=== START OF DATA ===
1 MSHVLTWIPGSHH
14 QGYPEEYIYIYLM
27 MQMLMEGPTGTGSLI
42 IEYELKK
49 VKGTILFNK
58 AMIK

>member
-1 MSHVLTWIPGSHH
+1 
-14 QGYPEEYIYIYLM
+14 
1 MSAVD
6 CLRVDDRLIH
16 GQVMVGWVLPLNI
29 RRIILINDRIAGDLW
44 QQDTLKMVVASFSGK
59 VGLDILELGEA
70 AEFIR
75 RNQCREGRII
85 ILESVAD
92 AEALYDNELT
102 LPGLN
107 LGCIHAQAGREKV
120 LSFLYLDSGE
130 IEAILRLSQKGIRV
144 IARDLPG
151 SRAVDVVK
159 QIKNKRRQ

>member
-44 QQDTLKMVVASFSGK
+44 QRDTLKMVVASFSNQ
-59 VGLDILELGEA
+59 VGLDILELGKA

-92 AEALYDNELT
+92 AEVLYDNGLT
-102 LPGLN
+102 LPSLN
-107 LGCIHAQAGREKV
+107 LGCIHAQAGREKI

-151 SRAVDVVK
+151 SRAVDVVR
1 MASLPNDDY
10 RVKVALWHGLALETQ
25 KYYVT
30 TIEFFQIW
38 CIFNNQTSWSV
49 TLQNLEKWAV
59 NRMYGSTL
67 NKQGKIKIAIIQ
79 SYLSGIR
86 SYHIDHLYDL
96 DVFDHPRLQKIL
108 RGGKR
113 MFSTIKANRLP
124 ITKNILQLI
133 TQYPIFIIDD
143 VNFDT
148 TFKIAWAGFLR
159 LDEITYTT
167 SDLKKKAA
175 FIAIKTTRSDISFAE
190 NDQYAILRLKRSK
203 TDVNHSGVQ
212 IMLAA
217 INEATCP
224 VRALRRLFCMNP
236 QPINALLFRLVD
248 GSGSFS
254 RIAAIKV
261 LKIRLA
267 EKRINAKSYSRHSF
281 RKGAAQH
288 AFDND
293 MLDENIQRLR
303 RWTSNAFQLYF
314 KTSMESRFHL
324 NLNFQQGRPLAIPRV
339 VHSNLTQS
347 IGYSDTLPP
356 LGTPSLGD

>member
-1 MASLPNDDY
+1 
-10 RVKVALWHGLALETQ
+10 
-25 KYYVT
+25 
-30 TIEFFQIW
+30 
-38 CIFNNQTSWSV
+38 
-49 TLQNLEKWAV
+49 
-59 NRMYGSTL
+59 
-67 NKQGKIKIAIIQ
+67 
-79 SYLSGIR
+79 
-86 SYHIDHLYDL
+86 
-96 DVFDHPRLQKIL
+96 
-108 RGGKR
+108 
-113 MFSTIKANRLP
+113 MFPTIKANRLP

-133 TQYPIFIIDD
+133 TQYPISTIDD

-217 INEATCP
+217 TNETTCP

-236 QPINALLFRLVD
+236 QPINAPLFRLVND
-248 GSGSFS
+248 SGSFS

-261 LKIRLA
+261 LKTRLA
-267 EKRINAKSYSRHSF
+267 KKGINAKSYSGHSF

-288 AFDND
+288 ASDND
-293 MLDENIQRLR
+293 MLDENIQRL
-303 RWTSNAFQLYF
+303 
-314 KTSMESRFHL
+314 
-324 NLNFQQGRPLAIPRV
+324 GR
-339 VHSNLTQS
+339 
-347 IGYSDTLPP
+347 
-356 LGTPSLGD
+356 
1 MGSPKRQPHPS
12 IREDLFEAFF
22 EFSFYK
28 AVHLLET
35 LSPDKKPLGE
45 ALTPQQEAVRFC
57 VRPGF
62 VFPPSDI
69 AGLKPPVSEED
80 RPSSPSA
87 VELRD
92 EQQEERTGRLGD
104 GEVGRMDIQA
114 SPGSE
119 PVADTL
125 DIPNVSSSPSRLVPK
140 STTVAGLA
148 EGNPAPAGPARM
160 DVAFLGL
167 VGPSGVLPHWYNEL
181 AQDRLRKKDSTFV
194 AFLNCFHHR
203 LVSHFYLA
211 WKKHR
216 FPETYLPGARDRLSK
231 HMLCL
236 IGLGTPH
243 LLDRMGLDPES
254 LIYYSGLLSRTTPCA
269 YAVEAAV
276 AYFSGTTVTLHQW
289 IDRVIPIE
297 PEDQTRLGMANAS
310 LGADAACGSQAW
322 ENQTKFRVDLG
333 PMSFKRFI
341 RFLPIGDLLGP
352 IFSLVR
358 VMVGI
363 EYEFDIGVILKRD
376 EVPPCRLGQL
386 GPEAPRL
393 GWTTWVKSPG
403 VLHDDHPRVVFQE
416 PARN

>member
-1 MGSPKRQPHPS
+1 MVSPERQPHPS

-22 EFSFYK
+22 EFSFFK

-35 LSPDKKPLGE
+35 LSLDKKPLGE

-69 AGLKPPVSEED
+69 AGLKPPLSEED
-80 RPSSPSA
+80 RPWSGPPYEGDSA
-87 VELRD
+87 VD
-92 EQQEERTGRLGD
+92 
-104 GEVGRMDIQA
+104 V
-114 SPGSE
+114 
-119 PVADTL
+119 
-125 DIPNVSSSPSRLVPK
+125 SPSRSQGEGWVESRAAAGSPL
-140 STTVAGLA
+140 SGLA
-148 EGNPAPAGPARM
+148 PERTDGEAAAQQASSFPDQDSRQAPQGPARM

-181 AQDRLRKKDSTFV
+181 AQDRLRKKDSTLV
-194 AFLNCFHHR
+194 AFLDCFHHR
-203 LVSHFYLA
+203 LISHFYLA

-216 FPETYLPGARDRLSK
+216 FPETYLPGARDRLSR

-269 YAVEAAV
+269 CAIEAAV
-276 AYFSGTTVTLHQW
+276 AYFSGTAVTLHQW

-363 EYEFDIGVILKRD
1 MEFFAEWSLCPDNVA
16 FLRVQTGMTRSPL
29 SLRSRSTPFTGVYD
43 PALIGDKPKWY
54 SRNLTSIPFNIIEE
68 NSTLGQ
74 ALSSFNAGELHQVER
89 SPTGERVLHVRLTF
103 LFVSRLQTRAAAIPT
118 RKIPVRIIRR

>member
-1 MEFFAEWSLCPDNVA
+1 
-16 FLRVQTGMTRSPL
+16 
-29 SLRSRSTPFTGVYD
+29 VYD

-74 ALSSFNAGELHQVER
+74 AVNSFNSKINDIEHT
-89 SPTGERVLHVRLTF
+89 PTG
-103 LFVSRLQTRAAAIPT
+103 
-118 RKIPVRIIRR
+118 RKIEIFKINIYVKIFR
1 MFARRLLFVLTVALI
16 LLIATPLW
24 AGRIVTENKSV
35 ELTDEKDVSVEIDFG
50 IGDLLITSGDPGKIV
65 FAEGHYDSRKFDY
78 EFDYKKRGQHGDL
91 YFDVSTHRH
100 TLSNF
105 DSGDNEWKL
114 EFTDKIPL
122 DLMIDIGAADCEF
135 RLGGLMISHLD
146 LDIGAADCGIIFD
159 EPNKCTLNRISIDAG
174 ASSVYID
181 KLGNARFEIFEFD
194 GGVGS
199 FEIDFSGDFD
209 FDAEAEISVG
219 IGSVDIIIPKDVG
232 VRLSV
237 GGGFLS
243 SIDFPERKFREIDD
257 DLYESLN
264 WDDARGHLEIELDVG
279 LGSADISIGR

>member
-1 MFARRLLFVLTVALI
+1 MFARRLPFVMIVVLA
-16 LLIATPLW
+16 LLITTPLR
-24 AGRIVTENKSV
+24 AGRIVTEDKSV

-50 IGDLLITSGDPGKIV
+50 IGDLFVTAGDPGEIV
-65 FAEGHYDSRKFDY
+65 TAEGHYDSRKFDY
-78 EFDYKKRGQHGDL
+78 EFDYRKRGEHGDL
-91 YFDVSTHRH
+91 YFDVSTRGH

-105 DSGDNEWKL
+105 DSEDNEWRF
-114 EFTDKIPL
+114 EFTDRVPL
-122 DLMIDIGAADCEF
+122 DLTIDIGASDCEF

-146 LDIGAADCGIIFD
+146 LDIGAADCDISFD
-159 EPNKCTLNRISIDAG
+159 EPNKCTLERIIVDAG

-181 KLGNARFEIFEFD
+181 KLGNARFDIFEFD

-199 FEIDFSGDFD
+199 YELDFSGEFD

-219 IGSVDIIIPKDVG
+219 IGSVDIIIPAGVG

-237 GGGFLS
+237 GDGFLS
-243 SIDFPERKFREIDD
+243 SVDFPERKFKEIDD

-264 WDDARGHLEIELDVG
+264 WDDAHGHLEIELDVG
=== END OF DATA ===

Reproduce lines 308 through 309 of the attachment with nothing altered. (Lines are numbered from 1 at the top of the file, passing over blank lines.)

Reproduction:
-264 WDDARGHLEIELDVG
+264 WDDAHGHLEIELDVG